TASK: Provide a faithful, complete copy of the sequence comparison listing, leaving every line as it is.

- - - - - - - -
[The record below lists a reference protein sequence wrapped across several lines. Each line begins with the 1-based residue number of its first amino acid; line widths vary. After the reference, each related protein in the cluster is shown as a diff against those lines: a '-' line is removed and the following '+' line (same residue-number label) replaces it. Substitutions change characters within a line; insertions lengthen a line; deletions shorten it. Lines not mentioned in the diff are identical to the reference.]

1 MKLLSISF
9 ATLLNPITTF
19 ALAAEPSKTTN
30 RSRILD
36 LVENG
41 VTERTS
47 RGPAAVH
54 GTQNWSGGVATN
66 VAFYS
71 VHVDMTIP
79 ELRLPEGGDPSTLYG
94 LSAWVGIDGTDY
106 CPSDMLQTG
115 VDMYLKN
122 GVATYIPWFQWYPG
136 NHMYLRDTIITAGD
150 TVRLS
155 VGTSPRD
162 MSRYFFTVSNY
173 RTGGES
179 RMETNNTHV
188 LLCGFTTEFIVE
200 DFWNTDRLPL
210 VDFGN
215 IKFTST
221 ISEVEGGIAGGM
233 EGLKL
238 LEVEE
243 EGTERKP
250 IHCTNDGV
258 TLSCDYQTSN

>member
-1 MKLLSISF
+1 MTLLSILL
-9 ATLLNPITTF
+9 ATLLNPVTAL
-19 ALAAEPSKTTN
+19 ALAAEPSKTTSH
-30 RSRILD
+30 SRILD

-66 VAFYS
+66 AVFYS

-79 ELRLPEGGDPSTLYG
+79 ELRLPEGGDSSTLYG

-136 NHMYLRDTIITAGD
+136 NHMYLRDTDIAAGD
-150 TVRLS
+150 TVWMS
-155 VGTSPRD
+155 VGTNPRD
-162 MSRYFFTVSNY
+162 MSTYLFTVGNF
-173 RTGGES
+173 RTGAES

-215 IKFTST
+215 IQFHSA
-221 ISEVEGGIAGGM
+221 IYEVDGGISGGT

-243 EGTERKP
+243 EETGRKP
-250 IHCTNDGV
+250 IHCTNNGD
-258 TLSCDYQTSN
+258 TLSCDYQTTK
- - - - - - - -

[The record below lists a reference protein sequence wrapped across several lines. Each line begins with the 1-based residue number of its first amino acid; line widths vary. After the reference, each related protein in the cluster is shown as a diff against those lines: a '-' line is removed and the following '+' line (same residue-number label) replaces it. Substitutions change characters within a line; insertions lengthen a line; deletions shorten it. Lines not mentioned in the diff are identical to the reference.]

1 MKLLSISF
9 ATLLNPITTF
19 ALAAEPSKTTN
30 RSRILD
36 LVENG
41 VTERTS
47 RGPAAVH
54 GTQNWSGGVATN
66 VAFYS
71 VHVDMTIP
79 ELRLPEGGDPSTLYG
94 LSAWVGIDGTDY
106 CPSDMLQTG
115 VDMYLKN
122 GVATYIPWFQWYPG
136 NHMYLRDTIITAGD
150 TVRLS
155 VGTSPRD
162 MSRYFFTVSNY
173 RTGGES
179 RMETNNTHV
188 LLCGFTTEFIVE
200 DFWNTDRLPL
210 VDFGN
215 IKFTST
221 ISEVEGGIAGGM
233 EGLKL
238 LEVEE
243 EGTERKP
250 IHCTNDGV
258 TLSCDYQTSN

>member
-1 MKLLSISF
+1 MTLLSILL
-9 ATLLNPITTF
+9 ATLLNPVTAL
-19 ALAAEPSKTTN
+19 ALAAEPSKTTSH
-30 RSRILD
+30 SRILD

-66 VAFYS
+66 AVFYS

-79 ELRLPEGGDPSTLYG
+79 ELRLPEGGDSSTLYG

-136 NHMYLRDTIITAGD
+136 NHMYLRDTDIAAGD
-150 TVRLS
+150 TVWMS
-155 VGTSPRD
+155 VGTNPRD
-162 MSRYFFTVSNY
+162 MSTYLFTVGNF
-173 RTGGES
+173 RTGAES

-215 IKFTST
+215 IQFHSA
-221 ISEVEGGIAGGM
+221 IYEVDGGISGGT

-243 EGTERKP
+243 EETGRKP
-250 IHCTNDGV
+250 IHCTNNGD
-258 TLSCDYQTSN
+258 TLSCDYQTTK